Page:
I felt the full power of human gratitude worshipping with the El Zorrillo Church of Christ in Baja, Mexico, on July 10, 2013. It was expressed in a language foreign to me, but I got it. Gratitude transcends language. Culture too!
I was one of twelve visitors from my home church who came to Mexico to build a new house for a needy family of five belonging to the the El Zorillo congregation. We were part of a larger group of 70 Christians from Canada to Florida (most from Vancouver), that built four houses in one week. Worshipping on Wednesday night, I lost count of the warm expressions of gratitude that various family members (men, women, young and old) voiced during the service. Yet, it remained clear that God was glorified even more than we were thanked!
We began with a 16’x20′ cement slab provided months ago by the hard work of locals. We left a wood-framed, fully insulated house for a family headed by a man who earns meager wages working in the fields. In four work days, we were able to offer what the father probably could not have provided in his lifetime. There is no running water in El Zorrillo, so we built an outhouse nearby.
Our church in Lewiston raised the funds ($8,000.00) to cover the costs for the house we built. Our work was richly complimented by Joe Bever, our foreman, Craig Brown and Steven Fancy at the buzz saw, Pete the electrical genius, and Clark Richardson, our interpreter extraordinaire.
We lived in a tent village at a campground on the beach just south of Ensenada with better provisions than the locals. We enjoyed plenty of food, showers (sometimes warm), flushing toilets and we slept on air (mattresses that is).
When the house was finished, we presented the family with a Bible, a table & chairs, some basic foods, a broom, dustpan and the keys to a house that locks. Powerful gratitude was written all over the faces of the family.
Back in the USA, homes contain an average of two rooms for every person. We built three rooms for five. The average new American house is 2,300 square feet. We built a 320 square foot house. Yet, it seems rare to find the same gratitude on many American faces that we saw on Eladio, Justed, Erika, Anna and Jose’s faces. Okay, Jose was a few months old and all we saw on his face was cuteness.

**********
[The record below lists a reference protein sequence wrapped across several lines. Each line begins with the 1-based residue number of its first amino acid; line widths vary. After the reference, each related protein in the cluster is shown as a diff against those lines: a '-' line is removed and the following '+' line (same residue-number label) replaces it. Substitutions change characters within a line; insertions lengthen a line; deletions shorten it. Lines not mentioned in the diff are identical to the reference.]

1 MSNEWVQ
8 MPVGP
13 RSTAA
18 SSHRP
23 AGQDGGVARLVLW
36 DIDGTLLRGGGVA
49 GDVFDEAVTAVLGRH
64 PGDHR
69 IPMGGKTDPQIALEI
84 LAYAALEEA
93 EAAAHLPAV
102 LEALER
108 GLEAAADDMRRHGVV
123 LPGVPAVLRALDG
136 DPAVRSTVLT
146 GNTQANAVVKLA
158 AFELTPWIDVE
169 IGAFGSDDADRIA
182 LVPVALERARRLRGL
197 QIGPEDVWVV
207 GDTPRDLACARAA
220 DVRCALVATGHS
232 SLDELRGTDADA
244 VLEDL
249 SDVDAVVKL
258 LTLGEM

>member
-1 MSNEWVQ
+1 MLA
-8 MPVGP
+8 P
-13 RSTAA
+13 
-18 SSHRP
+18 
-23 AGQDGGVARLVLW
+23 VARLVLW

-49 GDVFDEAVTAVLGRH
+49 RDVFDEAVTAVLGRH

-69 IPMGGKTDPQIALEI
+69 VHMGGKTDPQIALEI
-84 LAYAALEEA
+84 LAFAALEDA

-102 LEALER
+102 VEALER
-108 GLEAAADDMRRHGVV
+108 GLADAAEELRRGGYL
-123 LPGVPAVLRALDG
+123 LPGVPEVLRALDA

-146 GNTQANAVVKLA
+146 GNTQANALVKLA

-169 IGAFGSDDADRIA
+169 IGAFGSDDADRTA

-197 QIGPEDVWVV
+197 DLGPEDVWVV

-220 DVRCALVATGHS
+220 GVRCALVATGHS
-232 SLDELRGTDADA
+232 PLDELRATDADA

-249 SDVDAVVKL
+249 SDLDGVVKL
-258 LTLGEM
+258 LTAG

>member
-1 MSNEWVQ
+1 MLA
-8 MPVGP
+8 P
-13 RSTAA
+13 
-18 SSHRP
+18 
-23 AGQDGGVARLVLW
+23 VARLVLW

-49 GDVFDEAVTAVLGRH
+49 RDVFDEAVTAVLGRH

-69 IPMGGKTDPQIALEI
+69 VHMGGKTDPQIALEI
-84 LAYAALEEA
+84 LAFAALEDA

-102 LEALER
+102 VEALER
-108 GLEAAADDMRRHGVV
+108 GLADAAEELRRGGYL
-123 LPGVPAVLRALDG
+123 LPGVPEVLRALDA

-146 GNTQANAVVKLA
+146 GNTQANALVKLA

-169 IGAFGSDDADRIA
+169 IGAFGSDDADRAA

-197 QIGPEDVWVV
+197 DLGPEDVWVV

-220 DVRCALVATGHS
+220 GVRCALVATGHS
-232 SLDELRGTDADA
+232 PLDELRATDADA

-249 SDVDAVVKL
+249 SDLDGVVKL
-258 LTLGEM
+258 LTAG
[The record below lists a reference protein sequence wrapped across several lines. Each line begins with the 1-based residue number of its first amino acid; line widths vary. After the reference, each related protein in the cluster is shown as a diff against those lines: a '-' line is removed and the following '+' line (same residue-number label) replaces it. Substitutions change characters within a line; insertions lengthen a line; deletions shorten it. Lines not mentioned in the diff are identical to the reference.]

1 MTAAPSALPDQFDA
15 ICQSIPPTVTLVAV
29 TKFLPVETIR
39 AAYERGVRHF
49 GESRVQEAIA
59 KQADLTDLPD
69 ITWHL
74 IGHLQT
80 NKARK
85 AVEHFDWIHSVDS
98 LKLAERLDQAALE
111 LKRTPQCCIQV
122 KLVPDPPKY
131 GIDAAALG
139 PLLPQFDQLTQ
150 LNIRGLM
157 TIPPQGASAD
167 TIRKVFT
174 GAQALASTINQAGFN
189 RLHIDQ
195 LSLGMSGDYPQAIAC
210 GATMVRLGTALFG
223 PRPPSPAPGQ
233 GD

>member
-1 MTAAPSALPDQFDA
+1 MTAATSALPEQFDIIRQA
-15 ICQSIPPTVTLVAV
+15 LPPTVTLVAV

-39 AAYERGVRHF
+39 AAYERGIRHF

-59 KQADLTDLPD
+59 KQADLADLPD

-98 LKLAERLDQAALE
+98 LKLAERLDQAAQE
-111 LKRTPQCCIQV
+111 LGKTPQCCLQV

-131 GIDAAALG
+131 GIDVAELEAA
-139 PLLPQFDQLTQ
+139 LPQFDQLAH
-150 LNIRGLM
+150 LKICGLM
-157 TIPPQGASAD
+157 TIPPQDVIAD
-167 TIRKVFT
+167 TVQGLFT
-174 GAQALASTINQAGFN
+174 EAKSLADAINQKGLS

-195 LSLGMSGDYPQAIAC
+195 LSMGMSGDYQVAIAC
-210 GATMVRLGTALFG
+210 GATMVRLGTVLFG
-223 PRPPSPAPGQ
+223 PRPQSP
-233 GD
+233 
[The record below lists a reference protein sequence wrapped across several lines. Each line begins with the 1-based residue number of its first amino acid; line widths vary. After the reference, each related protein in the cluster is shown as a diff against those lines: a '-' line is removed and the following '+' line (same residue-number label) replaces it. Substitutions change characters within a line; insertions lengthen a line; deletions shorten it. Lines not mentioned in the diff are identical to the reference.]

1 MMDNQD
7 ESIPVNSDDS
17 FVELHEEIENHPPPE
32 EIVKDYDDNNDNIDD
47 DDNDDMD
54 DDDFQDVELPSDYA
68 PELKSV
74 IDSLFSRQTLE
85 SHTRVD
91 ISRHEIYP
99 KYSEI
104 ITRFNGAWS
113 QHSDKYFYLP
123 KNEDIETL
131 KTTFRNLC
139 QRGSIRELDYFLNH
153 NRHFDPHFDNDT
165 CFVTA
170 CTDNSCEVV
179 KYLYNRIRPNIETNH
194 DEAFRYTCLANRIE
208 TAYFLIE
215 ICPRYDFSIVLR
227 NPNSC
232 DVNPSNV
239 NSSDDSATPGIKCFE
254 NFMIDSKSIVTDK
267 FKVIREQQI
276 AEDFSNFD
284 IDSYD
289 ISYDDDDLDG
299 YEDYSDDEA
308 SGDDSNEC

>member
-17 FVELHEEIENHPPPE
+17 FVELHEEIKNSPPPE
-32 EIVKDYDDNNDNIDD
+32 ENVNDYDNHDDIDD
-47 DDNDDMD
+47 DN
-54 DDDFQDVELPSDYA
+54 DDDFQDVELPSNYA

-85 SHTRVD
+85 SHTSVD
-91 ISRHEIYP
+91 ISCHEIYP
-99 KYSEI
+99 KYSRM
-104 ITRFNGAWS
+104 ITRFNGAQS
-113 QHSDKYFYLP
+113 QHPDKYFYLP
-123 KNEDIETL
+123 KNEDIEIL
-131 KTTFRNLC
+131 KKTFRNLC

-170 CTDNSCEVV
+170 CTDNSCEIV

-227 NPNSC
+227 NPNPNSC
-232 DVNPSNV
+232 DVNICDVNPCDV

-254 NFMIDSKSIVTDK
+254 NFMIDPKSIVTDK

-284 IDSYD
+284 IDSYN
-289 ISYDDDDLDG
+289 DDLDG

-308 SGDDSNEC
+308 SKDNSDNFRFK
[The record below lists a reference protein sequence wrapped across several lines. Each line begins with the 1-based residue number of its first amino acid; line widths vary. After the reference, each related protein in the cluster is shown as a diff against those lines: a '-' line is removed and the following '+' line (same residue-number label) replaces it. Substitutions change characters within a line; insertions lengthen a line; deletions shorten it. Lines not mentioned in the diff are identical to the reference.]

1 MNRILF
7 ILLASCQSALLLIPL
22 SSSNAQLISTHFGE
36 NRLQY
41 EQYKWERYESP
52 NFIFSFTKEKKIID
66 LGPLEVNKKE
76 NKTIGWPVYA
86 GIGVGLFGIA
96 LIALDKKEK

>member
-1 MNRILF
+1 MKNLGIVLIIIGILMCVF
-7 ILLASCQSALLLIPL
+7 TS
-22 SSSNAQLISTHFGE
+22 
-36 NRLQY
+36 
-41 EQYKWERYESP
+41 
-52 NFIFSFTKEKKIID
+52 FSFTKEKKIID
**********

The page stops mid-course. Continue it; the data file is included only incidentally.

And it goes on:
The most grateful people are not always lined up with those who are most blessed. People with the same blessing scorecards can be quite far apart on the gratitude scale. Daniel Defoe (author of Robinson Crusoe) said, “All our discontents about what we want appear to me to spring from the want of thankfulness for what we have.”
The average Westerner lives better than 99.4 percent of all the human beings who have ever lived. Enjoying a level of luxury and blessing few humans can imagine, many Americans can’t seem to get free of our inflated resentments. It’s hard to feel grateful when our focus is increasingly aimed at perceived injustices, left and right. We get upset when our cable or internet connection goes down, or our benefits are no longer free, or a jury disappoints us, or when our abortion “right” gets limited. Some get very angry. Are we going blind to our blessings?
America is also working hard from top to bottom to decompose marriage and deconstruct homes, causing more and more children to grow up without a united mother and father. But we sure do have nice houses! In Mexico, our group followed a master plan for the house we built. God provides a master plan for Christian homes everywhere, but sadly, most Americans no longer trust that God.
I believe God answered our prayers for a safe, productive and enjoyable trip to Mexico and back. We learned anew that the best blessings of all are not received. Jesus said, “It is more blessed to give than to receive.” (Acts 20:35). Our group gave up one week of our luxurious lives following that principle and were blessed. Jesus gave his life following that principle and, again, we were blessed!